“Yes, we tweet with words, but we need them too for our most important thinking. They help us understand our past; they guide us into the future.”
Anthony Vital believes strongly that English courses in a liberal arts setting offer an excellent opportunity for students to think carefully about words used well. “Words matter. We have to be passionate about them as we seek the best, most intelligent, compassionate way through history on our planet.”
Literature’s play with words is adventurous, and here lies its power to give us rich insights into ourselves and the world we have inherited. “Good thinking is never thinking in a vacuum, and good writing—the best of literature, the best of writing about literature—encourages us to think beyond the page, beyond the walls of the classroom to our shared humanity, its joys and sorrows, its struggles and responsibilities.”
Having experienced living on three continents—Africa, Europe, as well as North America, Vital has had many opportunities to reflect on our “shared humanity” and the responsibilities we have to each other and to the earth. He believes his teaching and research projects can all be traced, one way or another, to this wide-ranging experience.
At Transylvania, he has developed courses that focus on lyric poetry as an expressive form; on writing from Africa—including a May term course on writing from South Africa’s apartheid period; on the development of postmodern thought in literature and theory; and on ways we think and feel about nature. He worked with students to launch the university’s first organization devoted to environmental issues and then joined a small group of faculty from across campus to initiate Transylvania’s environmental studies minor. As longtime faculty advisor to The Transylvanian literary magazine, Vital has played an active role in encouraging student creativity.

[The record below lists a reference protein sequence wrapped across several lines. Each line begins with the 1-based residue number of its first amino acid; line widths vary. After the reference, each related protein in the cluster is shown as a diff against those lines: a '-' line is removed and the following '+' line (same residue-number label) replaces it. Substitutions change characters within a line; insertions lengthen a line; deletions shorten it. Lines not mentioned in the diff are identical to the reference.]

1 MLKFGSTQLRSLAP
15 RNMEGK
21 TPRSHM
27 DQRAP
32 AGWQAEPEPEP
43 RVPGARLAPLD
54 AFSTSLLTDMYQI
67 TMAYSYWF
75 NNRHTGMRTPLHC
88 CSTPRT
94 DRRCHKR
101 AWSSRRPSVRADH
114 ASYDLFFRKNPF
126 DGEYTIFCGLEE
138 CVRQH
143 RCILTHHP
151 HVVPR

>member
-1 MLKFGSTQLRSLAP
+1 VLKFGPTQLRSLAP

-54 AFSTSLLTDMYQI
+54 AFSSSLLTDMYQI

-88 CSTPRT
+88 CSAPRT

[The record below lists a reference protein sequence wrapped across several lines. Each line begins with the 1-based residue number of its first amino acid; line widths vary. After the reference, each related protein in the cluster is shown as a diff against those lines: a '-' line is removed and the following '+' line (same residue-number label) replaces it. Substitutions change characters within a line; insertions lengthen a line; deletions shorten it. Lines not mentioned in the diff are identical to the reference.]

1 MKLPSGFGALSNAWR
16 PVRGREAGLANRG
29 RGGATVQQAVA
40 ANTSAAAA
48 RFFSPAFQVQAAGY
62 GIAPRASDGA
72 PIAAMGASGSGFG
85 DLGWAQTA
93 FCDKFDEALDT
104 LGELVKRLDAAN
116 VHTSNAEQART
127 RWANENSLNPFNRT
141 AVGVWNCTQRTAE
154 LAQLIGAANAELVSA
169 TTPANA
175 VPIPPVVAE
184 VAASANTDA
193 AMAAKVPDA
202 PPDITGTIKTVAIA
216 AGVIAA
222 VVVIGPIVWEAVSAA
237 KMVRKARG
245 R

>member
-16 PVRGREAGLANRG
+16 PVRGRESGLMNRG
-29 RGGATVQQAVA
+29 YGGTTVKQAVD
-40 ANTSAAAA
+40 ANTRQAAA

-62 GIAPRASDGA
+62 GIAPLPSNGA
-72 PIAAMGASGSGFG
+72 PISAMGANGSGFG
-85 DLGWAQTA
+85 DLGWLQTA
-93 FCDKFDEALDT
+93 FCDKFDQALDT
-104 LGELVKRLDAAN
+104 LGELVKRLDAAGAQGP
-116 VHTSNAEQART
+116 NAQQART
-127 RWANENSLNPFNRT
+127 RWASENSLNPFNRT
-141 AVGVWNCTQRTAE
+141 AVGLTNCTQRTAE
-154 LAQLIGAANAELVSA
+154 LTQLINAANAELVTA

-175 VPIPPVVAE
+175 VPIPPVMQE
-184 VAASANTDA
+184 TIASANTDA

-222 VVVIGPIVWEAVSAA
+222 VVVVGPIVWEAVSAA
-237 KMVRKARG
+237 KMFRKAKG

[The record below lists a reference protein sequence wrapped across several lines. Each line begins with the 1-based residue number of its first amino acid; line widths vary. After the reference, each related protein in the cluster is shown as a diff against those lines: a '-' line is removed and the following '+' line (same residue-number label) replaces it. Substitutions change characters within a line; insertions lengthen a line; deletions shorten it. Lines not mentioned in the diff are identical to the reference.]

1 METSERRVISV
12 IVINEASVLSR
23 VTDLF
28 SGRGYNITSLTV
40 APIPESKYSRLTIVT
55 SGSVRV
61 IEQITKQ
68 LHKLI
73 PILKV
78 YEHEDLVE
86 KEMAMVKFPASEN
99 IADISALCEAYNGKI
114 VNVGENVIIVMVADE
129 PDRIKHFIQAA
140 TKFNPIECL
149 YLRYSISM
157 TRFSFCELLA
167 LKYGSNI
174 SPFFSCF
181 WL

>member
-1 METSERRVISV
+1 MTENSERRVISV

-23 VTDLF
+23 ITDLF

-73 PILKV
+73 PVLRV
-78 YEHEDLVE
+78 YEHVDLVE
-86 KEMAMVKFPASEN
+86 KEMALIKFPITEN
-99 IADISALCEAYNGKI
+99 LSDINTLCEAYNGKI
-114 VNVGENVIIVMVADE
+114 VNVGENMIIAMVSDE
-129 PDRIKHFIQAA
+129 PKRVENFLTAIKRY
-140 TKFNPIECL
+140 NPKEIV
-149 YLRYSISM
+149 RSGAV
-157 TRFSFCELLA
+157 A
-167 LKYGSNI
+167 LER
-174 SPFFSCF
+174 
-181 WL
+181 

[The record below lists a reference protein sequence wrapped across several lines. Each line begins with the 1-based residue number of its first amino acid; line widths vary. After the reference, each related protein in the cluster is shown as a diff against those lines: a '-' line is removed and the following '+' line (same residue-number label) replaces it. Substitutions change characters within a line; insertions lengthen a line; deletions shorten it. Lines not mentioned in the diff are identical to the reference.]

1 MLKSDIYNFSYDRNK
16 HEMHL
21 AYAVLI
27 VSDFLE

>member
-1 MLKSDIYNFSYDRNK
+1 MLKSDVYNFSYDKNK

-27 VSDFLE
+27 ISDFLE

His continued connection with Africa feeds his work on postcolonial theory. He regularly presents conference papers that encourage reading African literature with an understanding of underlying social justice and environmental concerns. From these papers, he has published articles exploring the importance of considering ecology, environmental justice, and the postcolonial condition when reading these texts.
His recent research revisits Romantic poetry with these issues in mind. In April 2011, he presented a version of his findings—“Recalling British Romantics for a Postcolonial Planet: Nature, Loss, and Hope”—to the Hall Center for the Humanities at the University of Kansas.
Vital appreciates that his position at Transylvania has allowed him to nourish his many interests and explore the connections among them. “For all of us, a liberal arts setting offers opportunity to make the connections we need for life in our contemporary world.”